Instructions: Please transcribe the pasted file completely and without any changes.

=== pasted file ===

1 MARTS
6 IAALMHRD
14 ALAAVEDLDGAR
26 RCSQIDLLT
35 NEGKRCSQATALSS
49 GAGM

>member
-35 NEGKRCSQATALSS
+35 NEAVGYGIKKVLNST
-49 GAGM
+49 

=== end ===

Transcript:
1 MARTS
6 IAALMHRD
14 ALAAVEDLDGAR
26 RCSQIDLLT
35 NEGKRCSQATALSS
49 GAGM

>member
-35 NEGKRCSQATALSS
+35 NEAVGYGIKKVLNST
-49 GAGM
+49 